Tuesday, May 13, 2008


Even while I was finishing up April's project, I was thinking about May.

This may be my passion but it's not my career and I'm not exhibiting or selling my work to the general public, so I tend to just avoid altogether the issue of what to call what I do--I've gotten too frustrated trying to explain it to people who are never, ever going to "get it." So I usually don't mention it.

I stitch in public fairly often, but then I can just hold up whatever it is I'm doing and say this is what I do. (And it's most often knitting, which many more people are familiar with, because I need more light and magnification to see to stitch.) But last week I sat outside a meeting of academics, stitching away. (There's only so much work I can do away from my office and computer.) And my project engendered some interesting and insightful questions. I was working on the last band for April--the trees.

Surprisingly, no one asked me anything more than what I was doing and listened politely. One of the attendees was a needlepointer, which was fun. But the experience has me thinking about the issue all over again.

Since I was a teen, I've described it as "I make things." I think most any kind of making can be a creative outlet. I've made with wood, metal, paper, the computer, and words, but it's fibers and textiles for which I feel the most affinity.

For some time now I've been intrigued by the Hamsa motif (also here). I received one as a gift from a friend a couple of years back and have it on my key ring (much battered but still keeping me safe). It's a protection symbol. I've stitched it a few times over the past couple of years, mostly as small tags and ornaments. To me personally, the hand symbolizes the making aspect.

I've also been thinking about a vaguely remembered quote about the difference between art and craft. I tried to find it an couldn't. But it was basically that if you just used your hands, it was work. If you used your hands and your mind, it was craft. But if you used your hands, your mind and your heart, it was art. I'm not sure I agree with those distinctions but I like the concept of being fully engaged in the activity for it to even approach art.

I've begun combining the to concepts to create a Hamsa with a heart and an eye in the palm. I think I'll do it in layered felt, something I've been wanting to work with more ever since I saw this pillow on the cover of Stitch. So, I think pastels and perle coton with the felt (and perhaps some Watercolors. I want the pupil of the eye to be iridescent fabric or perhaps a shisha mirror. To make my hand I've broken the tradition of five fingers for the Hamsa, which has a lot of symbolism and which probably makes it no longer a Hamsa.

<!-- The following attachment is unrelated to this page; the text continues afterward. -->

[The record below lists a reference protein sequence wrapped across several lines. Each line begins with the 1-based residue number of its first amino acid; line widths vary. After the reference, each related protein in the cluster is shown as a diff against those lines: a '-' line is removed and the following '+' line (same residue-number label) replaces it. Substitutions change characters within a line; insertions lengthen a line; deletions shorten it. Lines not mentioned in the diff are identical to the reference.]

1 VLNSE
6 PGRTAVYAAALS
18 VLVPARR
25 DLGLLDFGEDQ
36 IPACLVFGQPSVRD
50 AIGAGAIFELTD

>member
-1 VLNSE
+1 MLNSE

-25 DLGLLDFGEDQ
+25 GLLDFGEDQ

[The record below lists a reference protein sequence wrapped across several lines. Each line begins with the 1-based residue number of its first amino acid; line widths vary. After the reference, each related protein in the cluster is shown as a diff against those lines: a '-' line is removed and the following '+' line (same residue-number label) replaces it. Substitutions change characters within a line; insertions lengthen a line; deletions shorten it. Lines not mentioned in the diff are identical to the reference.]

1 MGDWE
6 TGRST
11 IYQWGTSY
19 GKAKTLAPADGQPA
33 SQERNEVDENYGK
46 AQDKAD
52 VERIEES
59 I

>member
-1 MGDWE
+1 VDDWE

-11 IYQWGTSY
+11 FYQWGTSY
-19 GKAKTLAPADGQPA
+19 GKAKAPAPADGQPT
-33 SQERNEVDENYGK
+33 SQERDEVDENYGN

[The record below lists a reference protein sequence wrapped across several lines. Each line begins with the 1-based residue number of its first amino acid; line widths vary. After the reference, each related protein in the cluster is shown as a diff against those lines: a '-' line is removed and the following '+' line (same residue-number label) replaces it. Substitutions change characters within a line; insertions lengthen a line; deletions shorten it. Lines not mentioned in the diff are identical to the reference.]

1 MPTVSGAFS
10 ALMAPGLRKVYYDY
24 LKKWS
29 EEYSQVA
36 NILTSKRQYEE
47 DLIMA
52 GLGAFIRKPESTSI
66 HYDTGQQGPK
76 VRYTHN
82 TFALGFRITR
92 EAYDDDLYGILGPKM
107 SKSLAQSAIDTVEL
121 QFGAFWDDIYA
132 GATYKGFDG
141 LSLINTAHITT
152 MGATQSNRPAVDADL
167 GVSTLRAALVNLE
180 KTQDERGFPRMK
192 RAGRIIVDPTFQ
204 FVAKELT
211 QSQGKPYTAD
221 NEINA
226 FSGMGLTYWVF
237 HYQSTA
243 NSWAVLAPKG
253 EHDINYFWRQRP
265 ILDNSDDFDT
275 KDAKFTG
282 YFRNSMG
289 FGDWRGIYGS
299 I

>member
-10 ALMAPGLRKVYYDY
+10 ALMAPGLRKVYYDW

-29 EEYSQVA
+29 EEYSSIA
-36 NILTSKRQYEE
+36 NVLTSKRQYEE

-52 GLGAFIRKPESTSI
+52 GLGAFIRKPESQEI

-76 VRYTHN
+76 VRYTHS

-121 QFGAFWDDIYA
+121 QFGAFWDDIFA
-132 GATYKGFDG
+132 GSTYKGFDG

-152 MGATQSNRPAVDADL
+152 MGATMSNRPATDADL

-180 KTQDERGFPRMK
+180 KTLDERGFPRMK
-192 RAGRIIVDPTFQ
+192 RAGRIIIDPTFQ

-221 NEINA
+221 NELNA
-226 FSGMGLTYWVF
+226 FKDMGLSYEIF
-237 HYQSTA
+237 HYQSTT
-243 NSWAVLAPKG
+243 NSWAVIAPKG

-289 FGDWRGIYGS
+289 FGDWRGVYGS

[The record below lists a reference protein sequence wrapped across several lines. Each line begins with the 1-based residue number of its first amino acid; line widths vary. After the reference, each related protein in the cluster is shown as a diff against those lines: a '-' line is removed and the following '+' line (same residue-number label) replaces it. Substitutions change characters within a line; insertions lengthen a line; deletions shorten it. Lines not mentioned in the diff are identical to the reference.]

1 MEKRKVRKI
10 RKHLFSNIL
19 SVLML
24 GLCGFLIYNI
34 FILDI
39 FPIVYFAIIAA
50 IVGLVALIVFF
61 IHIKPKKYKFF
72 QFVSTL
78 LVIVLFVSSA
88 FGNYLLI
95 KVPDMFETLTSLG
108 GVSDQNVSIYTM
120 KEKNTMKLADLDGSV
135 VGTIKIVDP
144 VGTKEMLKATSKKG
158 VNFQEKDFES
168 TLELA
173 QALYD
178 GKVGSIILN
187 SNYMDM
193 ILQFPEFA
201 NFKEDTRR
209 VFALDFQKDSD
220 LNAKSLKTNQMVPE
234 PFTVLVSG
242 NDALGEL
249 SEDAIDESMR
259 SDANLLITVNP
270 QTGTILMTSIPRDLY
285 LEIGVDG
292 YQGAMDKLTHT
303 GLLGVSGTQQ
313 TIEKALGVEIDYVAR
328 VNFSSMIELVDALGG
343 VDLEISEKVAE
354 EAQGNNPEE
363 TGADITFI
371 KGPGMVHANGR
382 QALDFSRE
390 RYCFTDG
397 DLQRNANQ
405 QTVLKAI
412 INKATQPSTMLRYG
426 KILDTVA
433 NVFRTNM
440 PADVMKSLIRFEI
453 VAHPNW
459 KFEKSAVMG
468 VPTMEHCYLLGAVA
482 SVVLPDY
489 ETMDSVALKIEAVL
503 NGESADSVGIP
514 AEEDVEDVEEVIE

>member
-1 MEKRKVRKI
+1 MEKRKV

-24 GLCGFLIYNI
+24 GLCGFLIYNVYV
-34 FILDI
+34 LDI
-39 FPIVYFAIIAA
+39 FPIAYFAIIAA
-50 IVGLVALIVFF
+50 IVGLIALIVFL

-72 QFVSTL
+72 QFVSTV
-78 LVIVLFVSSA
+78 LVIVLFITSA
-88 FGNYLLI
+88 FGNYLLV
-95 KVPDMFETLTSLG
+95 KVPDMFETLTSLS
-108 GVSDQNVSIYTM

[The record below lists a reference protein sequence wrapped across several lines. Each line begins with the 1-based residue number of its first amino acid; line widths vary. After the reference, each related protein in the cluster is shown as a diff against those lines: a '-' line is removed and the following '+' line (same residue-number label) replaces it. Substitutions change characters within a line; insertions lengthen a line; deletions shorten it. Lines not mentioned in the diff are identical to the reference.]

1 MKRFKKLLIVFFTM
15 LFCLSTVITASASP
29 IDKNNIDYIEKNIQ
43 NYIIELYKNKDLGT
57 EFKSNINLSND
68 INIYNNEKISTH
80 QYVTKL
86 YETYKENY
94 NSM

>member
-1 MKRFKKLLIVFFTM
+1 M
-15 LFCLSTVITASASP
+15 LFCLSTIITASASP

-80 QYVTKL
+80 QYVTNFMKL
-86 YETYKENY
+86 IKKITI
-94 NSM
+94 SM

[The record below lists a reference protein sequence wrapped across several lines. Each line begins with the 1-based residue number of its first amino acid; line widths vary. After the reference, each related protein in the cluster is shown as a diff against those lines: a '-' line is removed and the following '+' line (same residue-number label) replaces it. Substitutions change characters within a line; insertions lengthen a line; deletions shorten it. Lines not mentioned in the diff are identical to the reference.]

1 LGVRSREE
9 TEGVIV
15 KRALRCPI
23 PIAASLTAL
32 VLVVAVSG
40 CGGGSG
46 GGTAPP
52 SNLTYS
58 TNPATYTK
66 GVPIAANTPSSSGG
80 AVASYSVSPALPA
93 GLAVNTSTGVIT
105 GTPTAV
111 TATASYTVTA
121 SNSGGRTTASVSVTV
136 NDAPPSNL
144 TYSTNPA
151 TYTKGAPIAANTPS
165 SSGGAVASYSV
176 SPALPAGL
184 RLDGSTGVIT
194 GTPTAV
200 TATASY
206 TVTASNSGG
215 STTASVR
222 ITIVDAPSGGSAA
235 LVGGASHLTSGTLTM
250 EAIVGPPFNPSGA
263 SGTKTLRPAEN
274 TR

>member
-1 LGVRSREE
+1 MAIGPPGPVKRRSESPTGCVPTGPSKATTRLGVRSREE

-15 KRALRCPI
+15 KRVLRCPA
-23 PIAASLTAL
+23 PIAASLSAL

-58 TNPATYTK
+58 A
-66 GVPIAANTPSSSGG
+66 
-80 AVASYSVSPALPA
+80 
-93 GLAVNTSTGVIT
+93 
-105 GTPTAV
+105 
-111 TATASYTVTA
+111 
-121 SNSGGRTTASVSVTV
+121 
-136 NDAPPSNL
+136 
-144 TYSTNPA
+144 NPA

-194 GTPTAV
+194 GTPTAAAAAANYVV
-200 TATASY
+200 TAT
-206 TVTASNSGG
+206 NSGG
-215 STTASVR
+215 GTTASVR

I traced my right hand and then placed my left hand over it, matching up my middle fingers, so now I have a seven-fingered hand (or five fingers with two thumbs). I placed a couple of paisley shapes at the bottom, to echo the curve of the thumbs. I'm still playing with these. I may use the halves of a yin-yang symbol, but so far it's not working out like I want.

I've also sketched in a viney flower growing from my middle finger that I'm liking. I'm aiming for a tree-of-life feel.

So, those are my first steps. I have felt out and perle. I was too tired after my embroidery group meeting last night to choose colors so I plan to start in tonight. (oh, as soon as I remember where I put my pinking shears--I think they'll be perfect for cutting the paisley shapes.


Tanguera said...

I like the image you drew. Should look really nice stitched.

coral-seas said...

I enjoyed your description of how the design developed. I like the seven fingered hand cupping the heart and eye. The design looks somewhat like an exotic flower. I look forward to seeing your stitched version

Jane said...

The plant at the top reminds me of beauty growing out of what your hands make. The symbolism is powerful.


Lynne said...

I love the design, it should look great stitched.

Lin Moon said...

I really like reading a description of your thinking process when coming up with this design. A lot of design is trial and error, isn't it, and I tend to forget that...